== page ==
Ben Barnes also manages to add some much-needed nuance and complexity to his role as General Kirigan, who could easily have been played as more black-and-while when it comes to his morality. Barnes wisely keeps the audience guessing as to his character’s allegiance and inner feeling and manages the turns in his demeanour in a grounded and truthful way.

The Crows all contribute massively to the appeal of the series: Jesper is tremendously light hearted, Inej massively skilled, but torn in her desire for freedom, though also her sense of duty and obligation to Kaz. Perhaps out of all the core cast, the only character who feels somewhat lacking is Mal, who just appeals relentlessly “good”, while other characters tread a far more moral grey area.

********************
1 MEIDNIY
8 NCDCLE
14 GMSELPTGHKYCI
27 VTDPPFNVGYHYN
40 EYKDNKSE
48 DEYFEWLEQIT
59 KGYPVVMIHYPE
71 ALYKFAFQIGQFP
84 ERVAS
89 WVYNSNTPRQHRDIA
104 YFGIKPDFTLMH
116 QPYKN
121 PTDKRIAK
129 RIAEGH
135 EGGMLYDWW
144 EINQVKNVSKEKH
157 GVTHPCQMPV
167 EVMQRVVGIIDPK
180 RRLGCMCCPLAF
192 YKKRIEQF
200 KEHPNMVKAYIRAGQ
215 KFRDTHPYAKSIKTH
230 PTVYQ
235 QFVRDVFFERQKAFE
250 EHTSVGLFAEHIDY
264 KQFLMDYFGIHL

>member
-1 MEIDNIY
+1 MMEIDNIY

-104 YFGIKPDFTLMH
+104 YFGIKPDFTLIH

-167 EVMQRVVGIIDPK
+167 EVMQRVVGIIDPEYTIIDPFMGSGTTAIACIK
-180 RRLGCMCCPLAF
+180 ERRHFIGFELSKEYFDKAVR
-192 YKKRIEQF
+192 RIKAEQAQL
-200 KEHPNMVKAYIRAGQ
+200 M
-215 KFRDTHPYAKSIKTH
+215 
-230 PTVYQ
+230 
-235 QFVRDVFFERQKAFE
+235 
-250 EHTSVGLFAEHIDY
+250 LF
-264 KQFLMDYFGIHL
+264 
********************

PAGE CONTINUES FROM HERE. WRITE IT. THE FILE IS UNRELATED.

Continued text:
Shadow and Bone massively benefits from having such a rich, detailed universe within Bardugo’s expanded works. From the costumes, to the sets, to even the language used by the characters, Ravka feels completely unlike other fantasy series. Netflix’s budget continues to shine, from the elaborate views to even the CGI regularly enhancing the storytelling and never proving jarring. At a nice length of 8 episodes, all of the plotlines nicely interact and bounce off each other. The pace never seems to lag and the ending keeps audiences wanting more.

While Netflix is yet to announce Shadow and Bone‘s fate, it’s safe to say that it created an assured first run that illustrates a faith and trust in Shadow and Bone‘s longevity. Here’s to many seasons more to come.

Shadow and Bone Season 1 is available to stream now on Netflix.